Tuesday, 29 May 2012
A correspondent has been reading Dickens, and writes to ask why to-day, to-night, and to-morrow were used with hyphens, and when did the practice cease. The origins of the practice lie in etymology: the three words were originally (in Old and Middle English) a preposition (to) followed by a separate word (dæg, niht, morwen). As a sense of their use as single notions developed, so the two elements were brought together in writing, but with considerable variation in usage, seen from the earliest records (tonight, to night, to-night). The view that they should be written as separate words was reinforced when Johnson listed them under to as to day, to morrow, and to night (with no hyphen). Nineteenth-century dictionaries (Worcester, Ogilvie, Webster...) opted for the hyphen in all three words, and this was further reinforced when dialectologists included other forms. Joseph Wright, in his English Dialect Dictionary, hyphenates them all, and adds to-year (= ‘this year’, in general dialect use in Britain and Ireland) and to-morn (= ‘tomorrow’, especially in N England - he has examples from Northumberland, Durham, Cumberland, Westmorland, Yorkshire, and Lancashire). In passing, he also has some nice examples of to-night meaning ‘the night just past’, as in I had slept well to-night, recorded in the English south-west. The OED shows hyphenated examples throughout the 19th century and into the early 20th. Latest examples are of to-day (1912), to-night (1908), and to-morrow (1927, with a possible further example as late as 1959). I have personal experience of all three words continuing to be hyphenated as late as the 1970s, as for some years now I’ve been editing the poetry of John Bradburne, who died in 1979, and in all his writing he consistently hyphenates. But he is a poet very much aware of the past, and regularly uses archaisms. The current online OED says simply ‘also as two words and with hyphen’, though this is likely to be revised, given that hyphens were dropped from the eigtth edition of the Concise Oxford in 1990. The steady disappearance of the usage in the 20th century was influenced by Fowler, who in his Dictionary of Modern English Usage comes out against it: ‘The lingering of the hyphen, which is still usual after the to of these words, is a very singular piece of conservatism’. He blames printers for its retention, in a typical piece of Fowlerish irony: ‘it is probably true that few people in writing ever dream of inserting the hyphen, its omission being corrected every time by whose who profess the mystery of printing.’ Today, it’s rare to see it even mentioned as an issue. It doesn’t even merit an entry in Pam Peters’ Cambridge Guide to English Usage.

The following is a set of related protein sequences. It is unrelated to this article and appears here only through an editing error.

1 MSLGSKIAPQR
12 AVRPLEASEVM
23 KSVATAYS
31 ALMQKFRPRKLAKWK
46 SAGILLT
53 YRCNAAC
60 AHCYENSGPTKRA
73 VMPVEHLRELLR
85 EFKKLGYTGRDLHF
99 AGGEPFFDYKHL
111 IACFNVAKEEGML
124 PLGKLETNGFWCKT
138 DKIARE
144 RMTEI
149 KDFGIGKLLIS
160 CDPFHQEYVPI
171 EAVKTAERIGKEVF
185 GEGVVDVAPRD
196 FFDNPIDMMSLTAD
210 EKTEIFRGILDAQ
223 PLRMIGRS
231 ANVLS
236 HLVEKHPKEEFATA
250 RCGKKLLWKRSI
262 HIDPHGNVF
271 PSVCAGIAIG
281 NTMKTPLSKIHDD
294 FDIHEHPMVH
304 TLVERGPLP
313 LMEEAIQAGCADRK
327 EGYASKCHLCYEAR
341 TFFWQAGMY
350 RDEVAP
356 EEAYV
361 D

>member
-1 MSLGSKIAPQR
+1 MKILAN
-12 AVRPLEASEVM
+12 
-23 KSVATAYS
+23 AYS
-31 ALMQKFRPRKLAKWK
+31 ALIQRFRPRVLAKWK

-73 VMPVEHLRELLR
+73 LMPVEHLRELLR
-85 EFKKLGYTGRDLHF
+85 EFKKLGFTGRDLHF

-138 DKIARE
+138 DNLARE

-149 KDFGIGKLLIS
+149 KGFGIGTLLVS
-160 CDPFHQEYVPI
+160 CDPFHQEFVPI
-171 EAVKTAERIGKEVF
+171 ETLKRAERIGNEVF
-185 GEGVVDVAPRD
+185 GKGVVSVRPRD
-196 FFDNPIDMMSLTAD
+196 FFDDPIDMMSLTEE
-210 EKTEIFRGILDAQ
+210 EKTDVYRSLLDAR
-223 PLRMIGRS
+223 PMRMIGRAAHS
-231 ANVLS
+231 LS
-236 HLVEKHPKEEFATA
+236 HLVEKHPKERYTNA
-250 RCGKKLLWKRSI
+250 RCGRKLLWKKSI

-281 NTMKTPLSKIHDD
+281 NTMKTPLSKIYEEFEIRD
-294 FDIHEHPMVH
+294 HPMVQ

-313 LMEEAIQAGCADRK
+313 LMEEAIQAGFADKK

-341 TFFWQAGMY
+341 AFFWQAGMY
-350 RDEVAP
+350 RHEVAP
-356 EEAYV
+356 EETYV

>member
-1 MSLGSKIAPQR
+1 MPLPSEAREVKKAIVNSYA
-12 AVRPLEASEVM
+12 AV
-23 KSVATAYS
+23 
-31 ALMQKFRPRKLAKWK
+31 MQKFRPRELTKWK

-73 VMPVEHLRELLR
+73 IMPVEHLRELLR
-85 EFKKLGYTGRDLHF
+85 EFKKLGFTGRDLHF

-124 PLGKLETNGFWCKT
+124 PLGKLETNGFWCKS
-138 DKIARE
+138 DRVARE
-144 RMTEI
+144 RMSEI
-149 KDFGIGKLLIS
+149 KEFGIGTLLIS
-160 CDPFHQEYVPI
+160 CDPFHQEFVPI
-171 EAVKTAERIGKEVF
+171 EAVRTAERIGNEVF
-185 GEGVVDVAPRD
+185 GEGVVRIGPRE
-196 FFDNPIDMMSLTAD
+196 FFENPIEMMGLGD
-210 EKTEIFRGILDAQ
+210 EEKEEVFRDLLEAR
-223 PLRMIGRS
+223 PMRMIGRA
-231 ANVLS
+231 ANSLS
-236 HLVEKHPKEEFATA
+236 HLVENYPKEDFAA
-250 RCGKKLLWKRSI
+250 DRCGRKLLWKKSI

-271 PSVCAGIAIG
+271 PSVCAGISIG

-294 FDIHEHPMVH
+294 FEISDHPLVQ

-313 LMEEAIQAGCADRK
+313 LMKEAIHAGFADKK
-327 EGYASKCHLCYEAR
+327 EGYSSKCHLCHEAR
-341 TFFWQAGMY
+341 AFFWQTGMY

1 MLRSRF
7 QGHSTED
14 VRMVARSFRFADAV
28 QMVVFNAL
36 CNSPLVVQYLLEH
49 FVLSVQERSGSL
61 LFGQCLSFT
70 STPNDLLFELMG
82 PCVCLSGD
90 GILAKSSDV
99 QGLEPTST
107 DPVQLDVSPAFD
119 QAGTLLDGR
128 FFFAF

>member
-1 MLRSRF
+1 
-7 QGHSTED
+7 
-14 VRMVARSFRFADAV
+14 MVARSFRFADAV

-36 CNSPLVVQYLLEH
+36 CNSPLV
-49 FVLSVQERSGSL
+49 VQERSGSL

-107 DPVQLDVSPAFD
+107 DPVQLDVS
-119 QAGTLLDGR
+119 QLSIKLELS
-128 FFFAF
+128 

Wednesday, 23 May 2012
A correspondent writes to tell me about a usage that he’s heard among young people college-aged and in their early twenties in America. It’s rofl, the texting acronym for ‘rolling on the floor laughing’. I’ll quote the bulk of Ariel’s message: “To rofl now means sort of, to waste time in a pleasant way either alone or in a group. So someone sitting around looking at YouTube videos is rofling. So is someone throwing a football around with their 3-year-old. It's like ‘hanging out’ but with more positive and silly connotations, as if wasting time were a desirable thing. You can also use to rofl to mean to fudge, or to make it up as you go. As in, ‘What's the plan on Friday?’ ‘We'll rofl it.’ On top of that, a few people also seem to be using it to mean ‘beaten badly in a competition or fight.’ As in, ‘We tried fighting the orcs in our game of Dungeons and Dragons this weekend, but we got rofled.’ From that the term ‘rofl-stomp’ has developed, meaning (as far as I can tell from hearing people use it), ‘to destroy decisively and in an impressive but comically excessive way’.” I hadn't come across this before. It's a really interesting development, as few Internet acronyms have migrated into general usage in this way. People are always asking me whether texting abbreviations have had much of an impact on general usage, and my answer has always been ‘no’. Hardly any have achieved a usage outside of local slang – though LOL is a famous exception. Maybe rofl will be another. Why this one? There always was a figurative sense to rofl: no one ever actually rolled on the floor. So it's not surprising to see it extending in meaning in various directions. It’s a nice opportunity to see semantic change in rapid action, as – with no standard dictionary usage to follow – people are evidently trying it out in different ways. I suspect one or two of these meanings will emerge as the winners in due course. In the meantime, it would be interesting to know from readers of this post whether the usage has turned up in other parts of the world – and I don't just mean the English-speaking world, for rofl has become a loan-acronym in several other languages. ‘Roflez vous’ perhaps?
Tuesday, 22 May 2012